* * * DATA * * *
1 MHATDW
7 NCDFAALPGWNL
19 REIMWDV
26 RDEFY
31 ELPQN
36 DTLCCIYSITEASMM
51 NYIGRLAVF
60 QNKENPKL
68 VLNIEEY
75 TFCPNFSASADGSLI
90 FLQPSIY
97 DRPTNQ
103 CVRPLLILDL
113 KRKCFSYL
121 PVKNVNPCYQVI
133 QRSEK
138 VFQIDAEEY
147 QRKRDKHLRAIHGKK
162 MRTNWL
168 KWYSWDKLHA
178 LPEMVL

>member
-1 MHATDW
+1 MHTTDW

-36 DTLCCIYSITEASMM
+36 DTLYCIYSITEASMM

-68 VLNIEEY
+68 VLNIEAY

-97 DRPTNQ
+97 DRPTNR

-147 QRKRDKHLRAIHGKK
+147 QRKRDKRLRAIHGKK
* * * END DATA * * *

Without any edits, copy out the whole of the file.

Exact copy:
1 MHATDW
7 NCDFAALPGWNL
19 REIMWDV
26 RDEFY
31 ELPQN
36 DTLCCIYSITEASMM
51 NYIGRLAVF
60 QNKENPKL
68 VLNIEEY
75 TFCPNFSASADGSLI
90 FLQPSIY
97 DRPTNQ
103 CVRPLLILDL
113 KRKCFSYL
121 PVKNVNPCYQVI
133 QRSEK
138 VFQIDAEEY
147 QRKRDKHLRAIHGKK
162 MRTNWL
168 KWYSWDKLHA
178 LPEMVL

>member
-1 MHATDW
+1 MHTTDW

-36 DTLCCIYSITEASMM
+36 DTLYCIYSITEASMM

-68 VLNIEEY
+68 VLNIEAY

-97 DRPTNQ
+97 DRPTNR

-147 QRKRDKHLRAIHGKK
+147 QRKRDKRLRAIHGKK